Narrative cinema is filled with moments that present the violent woman as an enigma. In Lars von Trier’s Antichrist (2009), a psychotherapist takes his bereaved wife into his care as a patient. During their many sessions, he asks her to recount her fears and memories: unresponsive to her husband’s treatment, the woman retaliates by inflicting acts of violence upon him. A similar scenario of interrogation takes place in The Reader (Stephen Daldry, 2008): a judge presiding over a war crimes trial repeatedly asks a former Schutzstaffel guard to account for her actions. Confused and evasive, the woman replies, ‘Well, what would you have done?’ Even if a film does not literally command the violent woman to speak in this manner, many inscribe a desire to reveal her subjectivity onscreen. Heavenly Creatures (Peter Jackson, 1994) opens as two teenage girls run screaming through a public park, covered in the blood of a woman they have just murdered. Trouble Every Day (Claire Denis, 2001) centres on the search to cure a diseased woman who murders her lovers. Monster (Patty Jenkins, 2003) retrospectively explores the circumstances surrounding real-life murderer Aileen Wuornos’s acts of homicide. Road movie Baise-moi (Coralie Trinh Thi and Virginie Despentes, 2000) uncovers its murderous protagonists’ intimate pleasures and deprivations in explicit detail.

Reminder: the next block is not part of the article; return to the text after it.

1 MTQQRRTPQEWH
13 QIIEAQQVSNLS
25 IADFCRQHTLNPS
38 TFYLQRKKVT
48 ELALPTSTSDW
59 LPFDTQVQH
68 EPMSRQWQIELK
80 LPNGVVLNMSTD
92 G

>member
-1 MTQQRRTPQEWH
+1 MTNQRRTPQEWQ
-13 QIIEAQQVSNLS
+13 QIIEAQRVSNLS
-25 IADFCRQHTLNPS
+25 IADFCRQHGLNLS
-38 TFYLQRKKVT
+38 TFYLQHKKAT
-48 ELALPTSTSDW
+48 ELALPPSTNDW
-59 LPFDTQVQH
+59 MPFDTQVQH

KeywordsFilm Text Film Festival Horror Cinema Popular Cinema Female Violence
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